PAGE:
The preferred conventional hydrogel materials typically contain HEMA, NVP and TBE (4-t-butyl-2-hydroxycyclohexyl methacrylate). Polymacon™ materials, for example the Soflens 66™ brand contact lenses (commercially available from Bausch & Lomb Incorporated of Rochester, N.Y.) are examples of particularly preferred conventional hydrogel materials.
 Silicone hydrogels generally have a water content greater than about five weight percent and more commonly between about ten to about eighty weight percent. Materials are usually prepared by polymerizing a mixture containing at least one silicone-containing monomer and at least one hydrophilic monomer. Either the silicone-containing monomer or the hydrophilic monomer may function as a crosslinking agent (a crosslinker being defined as a monomer having multiple polymerizable functionalities) or a separate crosslinker may be employed. Applicable silicone-containing monomeric units for use in the formation of silicone hydrogels are well known in the art and numerous examples are provided in U.S. Pat. Nos. 4,136,250; 4,153,641; 4,740,533; 5,034,461; 5,070,215; 5,260,000; 5,310,779; and 5,358,995.
 A preferred silicone hydrogel material comprises (in the bulk monomer mixture that is copolymerized) 5 to 50 percent, preferably 10 to 25, by weight of one or more silicone macromonomers, 5 to 75 percent, preferably 30 to 60 percent, by weight of one or more polysiloxanylalkyl (meth)acrylic monomers, and 10 to 50 percent, preferably 20 to 40 percent, by weight of a hydrophilic monomer. In general, the silicone macromonomer is a poly(organosiloxane) capped with an unsaturated group at two or more ends of the molecule. In addition to the end groups in the above structural formulas, U.S. Pat. No. 4,153,641 to Deichert et al. discloses additional unsaturated groups, including acryloxy or methacryloxy. Fumarate-containing materials such as those taught in U.S. Pat. Nos. 5,512,205, 5,449,729, and 5,310,779 to Lai are also useful substrates in accordance with the invention. Preferably, the siliconene macromonomer is a silicon-containing vinyl carbonate or vinyl carbamate or a polyurethane-polysiloxane having one or more hard-soft-hard blocks and end-capped with a hydrophilic monomer.
 The suitable monomers that form hydrogels useful in the present invention include, for example, acids such as acrylic and methacrylic acid, amides such as N,N-dimethyl acrylamide, N,N-dimethyl methacrylamide, cyclic lactams such as N-vinyl-2-pyrrolidone and poly(alkene glycol)s functionalized with polymerizable groups. Examples of useful functionalized poly(alkene glycol)s include poly(diethylene glycol)s of varying chain length containing monomethacrylate or dimethacrylate end caps. In a preferred embodiment, the poly(alkene glycol) polymer contains at least two alkene glycol monomeric units. Still further examples are the hydrophilic vinyl carbonate or vinyl carbamate monomers disclosed in U.S. Pat. Nos. 5,070,215, and the hydrophilic oxazolone monomers disclosed in U.S. Pat. No. 4,910,277. Other suitable hydrophilic monomers will be apparent to one skilled in the art. In a particularly preferred embodiment, the hydrophilic monomers used in the contact lens material are capable of forming a stable complex with a cationic polysaccharide.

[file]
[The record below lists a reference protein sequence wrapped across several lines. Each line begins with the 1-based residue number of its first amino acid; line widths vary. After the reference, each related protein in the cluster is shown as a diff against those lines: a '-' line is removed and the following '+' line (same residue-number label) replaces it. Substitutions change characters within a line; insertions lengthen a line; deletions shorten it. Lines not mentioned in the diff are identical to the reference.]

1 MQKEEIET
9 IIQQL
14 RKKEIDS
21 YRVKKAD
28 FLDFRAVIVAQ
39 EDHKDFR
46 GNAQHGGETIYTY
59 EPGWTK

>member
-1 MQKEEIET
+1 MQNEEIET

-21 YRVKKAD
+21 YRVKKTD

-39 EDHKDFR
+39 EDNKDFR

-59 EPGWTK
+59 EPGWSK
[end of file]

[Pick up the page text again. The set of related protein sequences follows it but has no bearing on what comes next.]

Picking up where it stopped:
Rigid ophthalmic lens materials include rigid-gas-permeable (“RGP”) materials. RGP materials typically comprise a hydrophobic crosslinked polymer system containing less than 5 wt. % water. RGP materials useful in accordance with the present invention include those materials taught in U.S. Pat. No. 4,826,936 to Ellis; U.S. Pat. No. 4,463,149 to Ellis; U.S. Pat. No. 4,604,479 to Ellis; U.S. Pat. No. 4,686,267 to Ellis et al.; 4,826,936 to Ellis; U.S. Pat. No. 4,996,275 to Ellis et al.; U.S. Pat. No. 5,032,658 to Baron et al.; U.S. Pat. No. 5,070,215 to Bambury et al.; U.S. Pat. No. 5,177,165 to Valint et al.; U.S. Pat. No. 5,177,168 to Baron et al.; U.S. Pat. No. 5,219,965 to Valint et al.; U.S. Pat. No. 5,336,797 to McGee and Valint; U.S. Pat. No. 5,358,995 to Lai et al.; U.S. Pat. No. 5,364,918 to Valint et al.; U.S. Pat. No. 5,610,252 to Bambury et al.; U.S. Pat. No. 5,708,094 to Lai et al; and U.S. Pat. No. 5,981,669 to Valint et al. U.S. Pat. No. 5,346,976 to Ellis et al. teaches a preferred method of making an RGP material. The patents mentioned above are incorporated by reference as if set forth at length herein.
 An ophthalmic ointment is formulated for treating SEALs and/or corneal infiltrates in accordance with the invention.
 The sterile ophthalmic ointment formulated as shown above is applied to the eyes in the form of a thin coating three or four times per day.
 The scope of this invention is not intended to be limited by the recitation set forth above, but only by the following claims.